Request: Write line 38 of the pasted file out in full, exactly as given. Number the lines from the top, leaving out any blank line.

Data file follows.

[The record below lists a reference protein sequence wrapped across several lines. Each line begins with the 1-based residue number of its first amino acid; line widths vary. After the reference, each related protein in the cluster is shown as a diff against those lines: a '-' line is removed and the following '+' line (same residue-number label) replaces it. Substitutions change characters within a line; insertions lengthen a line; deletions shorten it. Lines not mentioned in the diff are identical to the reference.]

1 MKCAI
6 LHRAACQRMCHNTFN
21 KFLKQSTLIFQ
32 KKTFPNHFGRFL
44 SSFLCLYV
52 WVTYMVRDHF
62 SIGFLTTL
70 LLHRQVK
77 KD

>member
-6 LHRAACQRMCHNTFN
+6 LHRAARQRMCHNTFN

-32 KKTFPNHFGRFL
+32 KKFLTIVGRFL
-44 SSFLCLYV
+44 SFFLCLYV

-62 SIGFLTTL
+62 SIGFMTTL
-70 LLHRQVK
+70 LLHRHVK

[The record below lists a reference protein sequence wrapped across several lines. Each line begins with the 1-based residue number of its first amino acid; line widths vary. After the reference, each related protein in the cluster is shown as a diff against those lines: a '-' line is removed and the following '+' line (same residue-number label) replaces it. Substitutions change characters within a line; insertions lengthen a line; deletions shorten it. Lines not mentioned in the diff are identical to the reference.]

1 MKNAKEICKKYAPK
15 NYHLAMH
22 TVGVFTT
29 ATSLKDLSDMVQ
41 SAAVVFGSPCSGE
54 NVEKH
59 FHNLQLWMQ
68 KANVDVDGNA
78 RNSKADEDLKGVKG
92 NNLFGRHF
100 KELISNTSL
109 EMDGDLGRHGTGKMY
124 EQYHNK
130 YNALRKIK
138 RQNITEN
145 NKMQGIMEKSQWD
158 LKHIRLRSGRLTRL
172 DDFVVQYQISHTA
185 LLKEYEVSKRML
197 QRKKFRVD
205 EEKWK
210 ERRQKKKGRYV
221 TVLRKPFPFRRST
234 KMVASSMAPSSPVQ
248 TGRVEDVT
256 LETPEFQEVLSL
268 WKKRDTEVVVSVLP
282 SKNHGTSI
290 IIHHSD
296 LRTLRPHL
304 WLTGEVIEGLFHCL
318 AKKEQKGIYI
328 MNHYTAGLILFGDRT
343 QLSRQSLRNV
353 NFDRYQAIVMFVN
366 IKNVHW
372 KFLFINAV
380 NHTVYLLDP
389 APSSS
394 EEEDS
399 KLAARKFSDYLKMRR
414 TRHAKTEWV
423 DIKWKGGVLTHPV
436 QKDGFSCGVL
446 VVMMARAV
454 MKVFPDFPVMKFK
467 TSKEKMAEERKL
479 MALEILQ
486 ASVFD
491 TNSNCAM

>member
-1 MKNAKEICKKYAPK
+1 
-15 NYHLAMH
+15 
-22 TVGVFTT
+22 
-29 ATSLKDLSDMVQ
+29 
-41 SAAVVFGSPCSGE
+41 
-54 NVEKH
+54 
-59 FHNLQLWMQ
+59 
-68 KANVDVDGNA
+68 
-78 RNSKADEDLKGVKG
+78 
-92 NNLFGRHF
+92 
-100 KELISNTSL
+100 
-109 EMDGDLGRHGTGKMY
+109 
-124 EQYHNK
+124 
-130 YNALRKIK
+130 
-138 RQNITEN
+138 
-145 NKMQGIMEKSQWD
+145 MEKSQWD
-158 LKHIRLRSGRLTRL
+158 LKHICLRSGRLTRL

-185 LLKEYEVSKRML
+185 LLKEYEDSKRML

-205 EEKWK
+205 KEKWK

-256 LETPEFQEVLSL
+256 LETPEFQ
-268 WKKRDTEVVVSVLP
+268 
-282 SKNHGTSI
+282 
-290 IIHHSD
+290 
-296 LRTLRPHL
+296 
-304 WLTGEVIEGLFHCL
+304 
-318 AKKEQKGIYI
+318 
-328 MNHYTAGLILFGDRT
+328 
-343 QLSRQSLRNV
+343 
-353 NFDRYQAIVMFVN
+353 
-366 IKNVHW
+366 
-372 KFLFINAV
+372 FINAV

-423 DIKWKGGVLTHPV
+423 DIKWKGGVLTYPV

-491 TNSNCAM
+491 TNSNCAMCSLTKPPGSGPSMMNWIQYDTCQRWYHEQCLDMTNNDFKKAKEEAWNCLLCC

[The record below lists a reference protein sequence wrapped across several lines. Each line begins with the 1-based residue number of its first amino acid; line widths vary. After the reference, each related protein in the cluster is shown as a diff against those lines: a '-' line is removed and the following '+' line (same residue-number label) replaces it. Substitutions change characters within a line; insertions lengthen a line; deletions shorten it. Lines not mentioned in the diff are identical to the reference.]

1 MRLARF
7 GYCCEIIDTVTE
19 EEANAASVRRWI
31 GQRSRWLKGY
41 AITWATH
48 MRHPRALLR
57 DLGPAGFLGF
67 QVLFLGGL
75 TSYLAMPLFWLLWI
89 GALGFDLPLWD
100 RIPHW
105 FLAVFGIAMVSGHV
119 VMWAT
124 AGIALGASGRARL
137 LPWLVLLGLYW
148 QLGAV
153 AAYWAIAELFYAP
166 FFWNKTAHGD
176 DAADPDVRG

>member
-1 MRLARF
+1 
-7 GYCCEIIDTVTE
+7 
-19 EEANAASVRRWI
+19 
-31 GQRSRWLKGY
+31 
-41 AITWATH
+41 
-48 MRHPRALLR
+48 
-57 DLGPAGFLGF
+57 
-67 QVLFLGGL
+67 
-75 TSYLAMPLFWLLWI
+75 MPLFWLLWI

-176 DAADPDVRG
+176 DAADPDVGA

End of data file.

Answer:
145 NKMQGIMEKSQWD